“To a certain extent, there might be a shortfall in the overall fiscal deficit as the government has been able to collect only around Rs 32,000 crore in spectrum auctions as opposed to the target of around Rs 64,000 crore. There might also be a small gap in the budgeted income tax collections. Though that may be covered by higher indirect tax collections of service tax and excise duty, a lot will depend on the disinvestment target, which is a stiff target to meet. Unless the government is able to conduct stake sale in SUUTI and other PSUs as per the budgeted target, the shortfall in disinvestment target may add to the shortfall in collections from spectrum auctions,” Axis Bank’s Chief Economist Saugata Bhattacharya said.
So far in the current financial year, the government has mopped up Rs 3,583 crore from its stake sale in public sector enterprises. The government has a disinvestment target of Rs 56,500 crore including Rs 36,000 crore from stake sale in PSUs and Rs 20,500 crore from strategic stake sale such as Specified Undertaking of the Unit Trust of India (SUUTI). The government has initiated buybacks in several PSUs that are expected to further add to the disinvestment kitty. The process of stake sale in companies held by SUUTI is also expected to start by the end of this month.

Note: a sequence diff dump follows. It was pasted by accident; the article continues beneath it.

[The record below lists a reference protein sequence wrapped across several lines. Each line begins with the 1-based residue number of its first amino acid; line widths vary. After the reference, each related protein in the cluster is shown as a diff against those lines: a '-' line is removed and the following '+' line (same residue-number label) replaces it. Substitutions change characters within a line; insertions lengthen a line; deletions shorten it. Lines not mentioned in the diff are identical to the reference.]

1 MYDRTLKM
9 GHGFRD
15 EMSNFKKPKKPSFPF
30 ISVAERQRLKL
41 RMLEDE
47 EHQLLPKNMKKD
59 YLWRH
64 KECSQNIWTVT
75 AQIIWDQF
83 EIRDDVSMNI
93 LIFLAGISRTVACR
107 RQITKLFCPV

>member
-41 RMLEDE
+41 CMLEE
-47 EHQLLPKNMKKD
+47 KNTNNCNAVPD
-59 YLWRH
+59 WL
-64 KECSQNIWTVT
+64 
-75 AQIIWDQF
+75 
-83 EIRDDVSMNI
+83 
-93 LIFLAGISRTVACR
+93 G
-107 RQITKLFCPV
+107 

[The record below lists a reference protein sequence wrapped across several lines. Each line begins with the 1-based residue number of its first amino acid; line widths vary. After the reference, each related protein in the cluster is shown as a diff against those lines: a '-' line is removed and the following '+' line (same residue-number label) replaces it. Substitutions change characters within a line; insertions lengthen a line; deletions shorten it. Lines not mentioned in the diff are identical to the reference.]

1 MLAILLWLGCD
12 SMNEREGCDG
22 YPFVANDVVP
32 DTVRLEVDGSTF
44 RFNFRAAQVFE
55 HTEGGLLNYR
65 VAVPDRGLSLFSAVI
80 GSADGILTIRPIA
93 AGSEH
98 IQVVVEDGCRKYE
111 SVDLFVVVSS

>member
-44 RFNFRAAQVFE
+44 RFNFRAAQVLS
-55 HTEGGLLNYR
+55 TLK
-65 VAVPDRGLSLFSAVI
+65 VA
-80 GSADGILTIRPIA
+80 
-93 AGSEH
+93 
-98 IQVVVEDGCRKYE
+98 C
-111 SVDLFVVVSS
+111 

Indirect tax collections are also expected to be higher-than-anticipated this financial year. During April-August itself, net indirect tax collections were Rs 3.36 lakh crore at 43.2 per cent of the Budget estimate for 2016-17.
“Given the shortfall in auctions, actual collections should be Rs 67,000 crore as against a budgeted Rs 99,000 crore — a shortfall of Rs 32,000 crore (0.2 per cent of GDP). Despite this, we do not expect slippage in the fiscal deficit target of 3.5 per cent of GDP for FY17, owing to better-than-expected indirect taxes collections and Rs 15,000 crore collected through the tax amnesty scheme,” Nomura India said in its report.